12 tips for talking to science faculty about new teaching strategies

Attention education researchers: Here are some tips about interacting with science faculty. I’ve noticed that this genre uses a lot of lists. So, here’s a list:

  1. Lose the acronyms.
  2. Lose the jargon. You can use Bloom’s Taxonomy without actually calling it that. You can ask us to use formative assessments without calling them that.
  3. We’re not going to spend more time on new approaches to teaching, unless this new thing will save us more time down the road.
  4. Our fundamental attitudes towards students and the educational system are unlikely to change.
  5. Some scientists just don’t place their students first. Those are the ones you really need to reach. Don’t judge us as a group because that judgment can’t fix the problem.
  6. Don’t prescribe changes in curriculum.
  7. If you say it works, then show us data. Anecdotes are subject to suspicion.
  8. Data are also subject to scrutiny, too. You win skeptical people over with data and letting them draw their own conclusions. Among scientists, skepticism is a virtue.
  9. Don’t push technology as a solution to a pedagogical challenge. We’d like to see what works, but not to have it marketed to us. (For example, tell us about clickers. But don’t claim that they make students learn better, because they don’t. They promote active learning, problem-solving and reflection, which causes learning. Scientists dislike false claims that often accompany technological promises.)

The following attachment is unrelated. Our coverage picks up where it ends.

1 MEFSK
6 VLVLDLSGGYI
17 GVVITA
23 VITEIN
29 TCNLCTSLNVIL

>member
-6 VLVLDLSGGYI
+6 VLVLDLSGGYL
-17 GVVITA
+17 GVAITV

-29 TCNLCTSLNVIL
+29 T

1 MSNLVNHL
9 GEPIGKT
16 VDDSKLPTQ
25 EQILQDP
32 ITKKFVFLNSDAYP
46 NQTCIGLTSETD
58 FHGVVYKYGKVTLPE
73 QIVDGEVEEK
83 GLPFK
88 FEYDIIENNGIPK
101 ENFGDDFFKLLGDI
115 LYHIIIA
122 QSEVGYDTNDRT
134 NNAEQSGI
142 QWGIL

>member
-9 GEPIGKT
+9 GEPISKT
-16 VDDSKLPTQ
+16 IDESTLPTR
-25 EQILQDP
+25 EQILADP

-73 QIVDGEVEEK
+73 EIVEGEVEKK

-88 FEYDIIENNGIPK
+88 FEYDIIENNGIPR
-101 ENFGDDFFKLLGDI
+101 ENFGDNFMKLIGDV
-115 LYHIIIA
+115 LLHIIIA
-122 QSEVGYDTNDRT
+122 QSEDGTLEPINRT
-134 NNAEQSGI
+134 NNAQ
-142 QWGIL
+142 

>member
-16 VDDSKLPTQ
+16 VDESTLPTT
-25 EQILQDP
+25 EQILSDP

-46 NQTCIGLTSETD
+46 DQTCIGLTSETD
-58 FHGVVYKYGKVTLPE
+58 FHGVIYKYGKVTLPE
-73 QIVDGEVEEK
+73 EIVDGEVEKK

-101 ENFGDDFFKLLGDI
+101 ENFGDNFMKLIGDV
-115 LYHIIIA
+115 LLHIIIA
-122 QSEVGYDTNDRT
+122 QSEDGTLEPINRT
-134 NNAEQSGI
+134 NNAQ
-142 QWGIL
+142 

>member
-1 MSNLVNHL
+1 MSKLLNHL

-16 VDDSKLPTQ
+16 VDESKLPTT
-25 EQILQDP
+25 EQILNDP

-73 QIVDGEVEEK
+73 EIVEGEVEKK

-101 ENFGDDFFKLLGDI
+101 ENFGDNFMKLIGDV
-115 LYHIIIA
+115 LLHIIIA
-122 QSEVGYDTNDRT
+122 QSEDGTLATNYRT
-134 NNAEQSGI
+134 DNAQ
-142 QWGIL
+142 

10. Go easy on the Venn diagrams. One or two are okay, as long as they’re not insipid.
  11. Tread carefully when claiming that current practices are downright unethical. It’s hard to win people over to your cause when you start with the premise that they are making unethical choices.
  12. Accept that this list is chock full of hypocrisy. Scientists love their own jargon, and love their technology, and are not education experts. But get over it if you want us to get on board and teach better by listening to your advice. That’s what it’ll take to get most of us to listen.

This list makes it sounds like I’m speaking for all scientists, but for all I know I’m off base on most of these items. I’m not in much of a position to speak for the motivations of others. I don’t have a broad understanding about how education researchers typically interact with science faculty, either. However, people are more apt to pay attention to dumb lists than well-composed longer pieces of writing, so I thought I’d give a shot at this, snappy, oversimplified and condescending form of communication. If you’d like nuance, feel free to drop me a line. And of course, feel free to add new ones in the comments, starting with 13.

Revision 22 Sep 2014: Does this represent my views? No. Does this represent most scientists? I don’t really know. It does represent a bunch of feedback I’ve heard and overheard from faculty after being involved in pedagogical training session. A lot of scientists just flat out tune-out, and if someone managed to follow these tips, I would guess, it’d be more likely that more scientists would listen. I’m all down with the ed-jargon and acronyms and being student-centered and trying new tech when it works. But, I’m the converted, and we can’t improve teaching in universities by preaching to the converted.